Allan Hoffman: If You Prepare, The Jobs Are There
What isn’t scary, has no fangs (outside of its logo, at least) and offers hundreds of job leads in dozens of industries? A Monster! As in Monster.com, of course. With approximately 4,500 employees in 26 countries, and 25 local language and content sites in 23 countries worldwide, the company is indeed a beast in terms of its reach and impact. Monster Tech Jobs Expert Allan Hoffman has an eye and ear on the IT industry and advice for new and established job-seekers.
If you’re new to the IT job market, Hoffman said now is the time to learn, explore your options and understand the ins and outs of the industry before you make investments in time and resources for education and certifications. “I think it helps to go to a number of resources and try to figure out what it really means to work in IT and what some of the job roles are. Some of the things that they might try to do would be to join an IT-related organization like the IEEE computer society (Institute of Electrical & Electronics Engineers) or ACM (Association for Computing Machinery). Even if you don’t join, attend a meeting. If you’re in college, go to a college chapter.”
Getting industry insight and gaining a sense of the various IT job roles available could be as simple as browsing the computer magazines and books at your local bookstore. (Also, check the communities and tools at CertMag.com.) For those who’ve just made the decision to pursue IT as a career, Hoffman draws an important distinction between a desire to use technology and a desire to build technology solutions or solve technical issues as a career. “Experiment with actually building technology rather than using technology. That could mean learning HTML and cranking out a Web site, and then maybe taking another step and learning something like Perl or PHP to get a sense of what it means to work as a programmer, rather than someone who is just using certain programs,” Hoffman said. “You might also take a course at a community college or an online course. The idea is before you invest tens of thousands of dollars in a certification program or a bachelor’s degree or whatever you’re thinking of pursuing, it helps to get an idea of what it means to actually be someone maintaining technology, updating technology, creating technology rather than simply being a computer user.”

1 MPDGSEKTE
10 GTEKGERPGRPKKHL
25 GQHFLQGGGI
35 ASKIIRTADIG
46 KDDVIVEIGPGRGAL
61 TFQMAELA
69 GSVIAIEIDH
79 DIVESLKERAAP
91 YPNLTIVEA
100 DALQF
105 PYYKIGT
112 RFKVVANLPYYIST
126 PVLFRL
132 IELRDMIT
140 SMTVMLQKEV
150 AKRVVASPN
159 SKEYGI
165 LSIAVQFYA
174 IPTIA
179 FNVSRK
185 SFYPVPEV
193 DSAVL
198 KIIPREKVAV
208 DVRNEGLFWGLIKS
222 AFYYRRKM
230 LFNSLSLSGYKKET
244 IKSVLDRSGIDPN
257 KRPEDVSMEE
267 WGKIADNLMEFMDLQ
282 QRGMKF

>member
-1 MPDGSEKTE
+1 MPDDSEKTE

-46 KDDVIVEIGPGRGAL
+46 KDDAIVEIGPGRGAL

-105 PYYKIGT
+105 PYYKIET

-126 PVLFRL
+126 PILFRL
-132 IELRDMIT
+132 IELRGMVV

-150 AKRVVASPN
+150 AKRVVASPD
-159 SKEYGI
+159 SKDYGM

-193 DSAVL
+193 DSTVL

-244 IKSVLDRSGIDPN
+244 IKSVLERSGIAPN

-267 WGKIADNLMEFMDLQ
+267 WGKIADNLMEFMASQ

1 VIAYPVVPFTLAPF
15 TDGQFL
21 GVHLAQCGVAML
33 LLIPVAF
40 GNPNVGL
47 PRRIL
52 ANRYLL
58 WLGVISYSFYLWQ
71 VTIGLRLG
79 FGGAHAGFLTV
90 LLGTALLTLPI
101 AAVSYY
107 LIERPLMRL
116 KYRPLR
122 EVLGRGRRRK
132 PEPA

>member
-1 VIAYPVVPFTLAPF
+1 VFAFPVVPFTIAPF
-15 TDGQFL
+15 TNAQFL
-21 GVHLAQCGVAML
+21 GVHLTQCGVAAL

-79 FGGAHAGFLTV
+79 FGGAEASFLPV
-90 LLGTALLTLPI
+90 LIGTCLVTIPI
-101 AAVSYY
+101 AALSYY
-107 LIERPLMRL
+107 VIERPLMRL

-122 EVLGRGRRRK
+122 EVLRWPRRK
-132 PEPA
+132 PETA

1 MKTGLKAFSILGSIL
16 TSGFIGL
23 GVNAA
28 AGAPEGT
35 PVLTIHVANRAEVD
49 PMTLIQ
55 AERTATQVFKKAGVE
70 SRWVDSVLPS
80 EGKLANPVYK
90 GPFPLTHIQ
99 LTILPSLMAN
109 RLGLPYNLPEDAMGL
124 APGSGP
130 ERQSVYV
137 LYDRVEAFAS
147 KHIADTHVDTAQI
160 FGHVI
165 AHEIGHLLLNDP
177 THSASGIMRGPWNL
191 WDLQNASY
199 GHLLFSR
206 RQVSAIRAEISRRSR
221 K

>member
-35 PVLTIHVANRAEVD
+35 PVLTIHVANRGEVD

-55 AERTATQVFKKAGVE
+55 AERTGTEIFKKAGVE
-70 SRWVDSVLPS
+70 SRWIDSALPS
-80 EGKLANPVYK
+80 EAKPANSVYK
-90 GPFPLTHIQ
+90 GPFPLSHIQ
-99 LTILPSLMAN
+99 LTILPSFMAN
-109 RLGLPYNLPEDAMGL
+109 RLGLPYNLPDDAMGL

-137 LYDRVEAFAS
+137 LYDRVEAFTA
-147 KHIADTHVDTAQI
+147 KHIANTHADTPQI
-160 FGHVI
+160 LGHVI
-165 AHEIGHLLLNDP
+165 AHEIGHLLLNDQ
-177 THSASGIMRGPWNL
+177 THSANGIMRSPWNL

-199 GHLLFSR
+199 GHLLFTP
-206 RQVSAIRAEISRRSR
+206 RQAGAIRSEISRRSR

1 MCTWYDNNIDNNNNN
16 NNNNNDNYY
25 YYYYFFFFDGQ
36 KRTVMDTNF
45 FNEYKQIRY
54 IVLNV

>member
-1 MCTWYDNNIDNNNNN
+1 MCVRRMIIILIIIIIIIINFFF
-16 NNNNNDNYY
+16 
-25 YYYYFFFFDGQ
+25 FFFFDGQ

If you already are an IT professional and are considering leaving the industry because of the economy, pursuing a different IT-related career direction or both, Hoffman said you’re not alone. Many who survived the dot-com boom got stuck in positions they’ve since outgrown or feel stuck working at a company where the IT department has shrunk and the job challenges are growing with no help in sight. But there is hope to advance, get a raise and even take on new challenges. The answer lies in a diversity of skills. Specifically, what have you got to set you apart from the thousands of other IT résumés in your space?
“Right now, a lot of companies are beyond looking for candidates with a specific skill set and educational credentials,” Hoffman said. “They want something more. Companies have a surplus of candidates who essentially meet their qualifications for a job. You can’t just have a résumé and a cover letter and think that because you have certain qualifications, that’s going to get you the position. You need to take a bunch of extra steps and show that you are someone who is really enthusiastic about this field, and that you are willing to go the extra mile in your job. Show that you are a great communicator and can make great presentations if you have to go out on sales calls. Show that you can write a report that someone in marketing is going to understand and be able to use. Show that you understand the industry that you’re in, rather than just the technology that you’re working with.”